Libreal Leader Justin Trudeau asksa question during question period in the House of Commons on Parliament Hill in Ottawa on Wednesday

Libreal Leader Justin Trudeau asksa question during question period in the House of Commons on Parliament Hill in Ottawa on Wednesday

Liberals to support anti-terrorism bill

Liberals to vote for anti-terrorism bill, vow to fix flaws if elected

  • Feb. 4, 2015 1:00 p.m.

By Joan Bryden, The Canadian Press

OTTAWA – Justin Trudeau’s Liberals will vote in favour of the government’s new anti-terrorism bill, despite concerns that it provides no mechanisms to guard against abuse of the new powers it would give security agencies.

If the Conservative government refuses to amend the bill to address those concerns, Trudeau says Liberals will still support it — but will fix the flaws should they win the coming election.

“The current government can accept that Canadians want greater oversight and accountability, or it will give us the opportunity to offer that directly to Canadians in the upcoming election campaign,” the Liberal leader said Wednesday.

Liberals want the bill amended to provide for parliamentary oversight of security agencies and a mechanism to require mandatory review of the legislation in the years to come.

The bill would give the Canadian Security Intelligence Service more power to thwart suspected terrorists’ travel plans, disrupt bank transactions and covertly interfere with radical websites.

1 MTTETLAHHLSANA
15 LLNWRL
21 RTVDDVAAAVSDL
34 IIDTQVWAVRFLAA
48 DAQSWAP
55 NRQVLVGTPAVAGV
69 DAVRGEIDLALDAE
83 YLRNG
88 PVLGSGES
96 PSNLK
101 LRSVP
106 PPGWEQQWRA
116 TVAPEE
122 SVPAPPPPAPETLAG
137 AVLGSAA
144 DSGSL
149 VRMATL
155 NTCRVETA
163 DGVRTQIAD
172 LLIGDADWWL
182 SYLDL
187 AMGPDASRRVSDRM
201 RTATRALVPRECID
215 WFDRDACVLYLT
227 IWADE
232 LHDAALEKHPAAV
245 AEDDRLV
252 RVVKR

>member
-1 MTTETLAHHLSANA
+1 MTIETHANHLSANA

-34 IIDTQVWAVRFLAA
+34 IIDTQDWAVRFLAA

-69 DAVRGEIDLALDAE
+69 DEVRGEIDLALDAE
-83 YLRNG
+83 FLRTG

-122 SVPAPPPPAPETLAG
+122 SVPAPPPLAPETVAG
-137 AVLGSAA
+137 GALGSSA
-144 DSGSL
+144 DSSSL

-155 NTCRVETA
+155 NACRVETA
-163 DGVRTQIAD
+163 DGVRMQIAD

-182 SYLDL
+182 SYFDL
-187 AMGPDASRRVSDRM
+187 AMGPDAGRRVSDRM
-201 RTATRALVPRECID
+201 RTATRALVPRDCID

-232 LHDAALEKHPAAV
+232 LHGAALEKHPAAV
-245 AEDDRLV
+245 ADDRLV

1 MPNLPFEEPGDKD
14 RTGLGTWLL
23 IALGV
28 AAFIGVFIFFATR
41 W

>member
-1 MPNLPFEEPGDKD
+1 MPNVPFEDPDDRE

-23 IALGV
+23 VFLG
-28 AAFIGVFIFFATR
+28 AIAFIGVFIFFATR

It would also make it easier for the RCMP to obtain a peace bond to restrict the movements of suspects and extend the amount of time they can be kept in preventative arrest and detention.

And it would create a new criminal offence: encouraging someone to carry out a terrorist attack.

Trudeau said Liberals welcome measures to build on the powers of preventative arrest, expand the no-fly regime and enhance co-ordinated information sharing among government departments and agencies.

But he added: “I believe that when a government asks its citizens to give up even a small portion of their liberty, it is that government’s highest responsibility to guarantee that its new powers will not be abused.

“It is not enough … for a government to say simply, ‘Trust us.’ That trust must be earned. It must be checked and it must be renewed.”

Prime Minister Stephen Harper has repeatedly brushed off demands for parliamentary oversight, maintaining that sufficient oversight mechanisms already exist. He repeated that stance Wednesday in the House of Commons.

New Democrats have also been demanding parliamentary oversight. It is not yet clear whether the official Opposition will refuse to support the bill without amendments or take an approach similar to the Liberals.

By promising to support the bill but fix it later, Liberals hope to immunize themselves from Conservative attacks that they’re soft on terrorism.

Trudeau’s popular support has slid somewhat since he chose last fall to oppose Canada’s participation in international airstrikes against Islamic extremists in Iraq.

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